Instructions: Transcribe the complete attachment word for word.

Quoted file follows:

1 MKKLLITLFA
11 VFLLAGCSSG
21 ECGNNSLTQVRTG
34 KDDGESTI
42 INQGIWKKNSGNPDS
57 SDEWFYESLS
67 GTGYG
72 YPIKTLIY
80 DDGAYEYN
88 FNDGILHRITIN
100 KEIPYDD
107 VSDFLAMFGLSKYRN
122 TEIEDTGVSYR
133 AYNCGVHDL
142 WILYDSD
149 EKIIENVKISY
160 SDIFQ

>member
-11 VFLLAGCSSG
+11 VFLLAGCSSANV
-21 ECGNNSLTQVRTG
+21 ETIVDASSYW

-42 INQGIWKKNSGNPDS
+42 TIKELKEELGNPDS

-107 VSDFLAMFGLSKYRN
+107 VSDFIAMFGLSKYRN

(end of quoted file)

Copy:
1 MKKLLITLFA
11 VFLLAGCSSG
21 ECGNNSLTQVRTG
34 KDDGESTI
42 INQGIWKKNSGNPDS
57 SDEWFYESLS
67 GTGYG
72 YPIKTLIY
80 DDGAYEYN
88 FNDGILHRITIN
100 KEIPYDD
107 VSDFLAMFGLSKYRN
122 TEIEDTGVSYR
133 AYNCGVHDL
142 WILYDSD
149 EKIIENVKISY
160 SDIFQ

>member
-11 VFLLAGCSSG
+11 VFLLAGCSSANV
-21 ECGNNSLTQVRTG
+21 ETIVDASSYW

-42 INQGIWKKNSGNPDS
+42 TIKELKEELGNPDS

-107 VSDFLAMFGLSKYRN
+107 VSDFIAMFGLSKYRN